Accelerating employee training and onboarding

Like any industry, employee turnover is inevitable and can be costly. But, not training new employees correctly or in a timely manner could be much more costly. When it comes to financial services there is a lot to learn, whether it is something simple like the process for checking an account balance to all the nuances associated with mortgage loans. AI can support on-the-job training by helping new employees answer questions confidently, correctly, and much quicker than they could before.

 

Improving employee satisfaction

Today’s banking customer has all kinds of new ideas about their banking experience. “The Amazon Effect” has successfully raised consumer expectations to the extent that a consistent, personal, and relevant experience is the new normal. As a customer, how many times have you been told “I’m sorry, I don’t know the answer?” Customers want solutions to their problems and employees want to be able to deliver those solutions as efficiently and effectively as possible. AI assisting in the background helps minimise those negative moments – making employees job easier, less stressful, and overall more enjoyable.

 

Identify knowledge gaps

Do you know all the questions employees are getting asked? Do you know what’s easily answered and what’s not? Real-time insights allow knowledge managers to keep up to date on frequently asked questions and gaps in current resources. This allows them to strategically improve or add content where needed.

 

Augmenting customer service

Whether talking with an AI chatbot or a personable customer service team member, the modern banking customer has high expectations for convenience, speed, and security. Which means that the technology you choose to deploy and how you deploy it is now just as important as who you hire and how you train them.

Today’s AI solutions won’t replace customer service agents or get in the way of the human factors that drive the customer experience. On the contrary, they augment it, allowing the business to do more without adding human resources. The higher the quality of a AI chatbot solution, the better it will be at taking the routine requests off the plate of customer service agents—giving them more time to provide a personalized and positive experience for customers.

 

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Finance

TIPS TO PROTECT YOUR CASHFLOW DURING THE COVID-19 PANDEMIC

By Rita Cool, Certified Financial Planner at Alexander Forbes Financial Planning Consultants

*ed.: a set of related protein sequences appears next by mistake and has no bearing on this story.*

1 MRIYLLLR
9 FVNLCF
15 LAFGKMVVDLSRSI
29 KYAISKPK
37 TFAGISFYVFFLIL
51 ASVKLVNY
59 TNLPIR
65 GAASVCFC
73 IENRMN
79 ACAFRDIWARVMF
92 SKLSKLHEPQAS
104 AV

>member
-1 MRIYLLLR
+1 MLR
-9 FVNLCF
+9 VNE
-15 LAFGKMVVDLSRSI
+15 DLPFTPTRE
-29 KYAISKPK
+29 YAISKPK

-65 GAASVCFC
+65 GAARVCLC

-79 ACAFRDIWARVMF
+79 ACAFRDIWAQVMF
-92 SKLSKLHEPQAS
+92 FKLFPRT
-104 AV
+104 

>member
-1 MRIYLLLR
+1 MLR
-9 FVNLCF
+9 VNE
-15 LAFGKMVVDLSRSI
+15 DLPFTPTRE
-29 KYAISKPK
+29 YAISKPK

The full impact of the COVID-19 pandemic is as yet unknown, but individuals have already begun to have their lives disrupted by the country’s economic shutdown, with retrenchments, salary cuts and forced unpaid leave making them take stock of their financial position.

The basic principles of financial planning are especially relevant at this time, but in the short term, cash flow is more important to many people.

To help safeguard you and your family’s financial security, here are some tips to follow to make sure you’re making your money work hard for you:

  • Draw up a budget – this is especially relevant if you’re worried about possible retrenchment of yourself or your partner. This will help you know how much you need to cover your basic living expenses and where you can save money. Don’t only look at what you need to spend money on, but also when you think you will need that money. Perhaps you paid school fees upfront at the beginning of the year, or your car registration is only due again next year.

    Rita Cool

  • Check your bank fees. Are you in the best structure for your needs? Are you paying for services that you never use? Consider moving banks to get a better deal.
  • Banks have waived the Saswitch fee payable for withdrawing cash at another ATM other than your own bank, but if you’re doing this, be aware of when this switches back as you can end up paying almost double the bank fees.
  • Did you know that you start paying interest immediately if you draw cash from a credit card and that you do not get three or six months’ interest free?
  • Go through your house while you have extra time and identify potential items which you could sell, as this will free up cash.
  • Where possible, pay cash for items as the interest rate on hire purchase items is very high and you pay around 20% more for those items than the sticker price. If you cannot afford the item and you don’t need it right now, wait.
  • Look around for bargains online rather than driving around. There are some good sales on, and you can support businesses that need your help.
  • At the same time, be aware of spending extra cash you could be saving towards your financial safety net. There are lots of deals available, so balance the need for the 70% off bikini or new laptop with being cautious about the future.
  • Use store coupons and discount vouchers. The main food retailers have loyalty programme structures that can be tailored to your specific spending patterns. Make sure you claim point or vouchers but look out for monthly costs to belong to a rewards program. Ask yourself if your monthly savings validate the cost. Optimally a reward scheme shouldn’t cost you money.
  • Check with your insurance company if your premium can be reduced because you’re driving less during lockdown.
  • Check your current insurances. Do an insurance rebroke. Make sure you are covered for what you need and take things off the list that you do not have any more and add what you have bought since the last update. Make sure you are not under or over insured and that your premium is market related. The cheapest premium isn’t always the best so be aware of exclusions and excesses and make sure you can afford the excess if you need to claim.
  • In most cases you can reduce your monthly insurance premiums by not having a cash pay-out in the future. If you want a pay-out, save the extra premium in an investment product, not a risk product.
  • Be wary of consolidating debt. You might pay a lower interest rate but it might well be over a longer period so the total interest paid will be higher. If you have debt issues, set up a debt plan with dates and goals to reduce the debt little by little. Do not give up.
  • Be aware that payment holidays are not a free loan, you still owe the money and you’re paying interest on it. Check with your service provider.

 

Remember that the pandemic will pass. Try not to panic as this may lead to rash financial decisions, which could have an impact on your finances later down the line.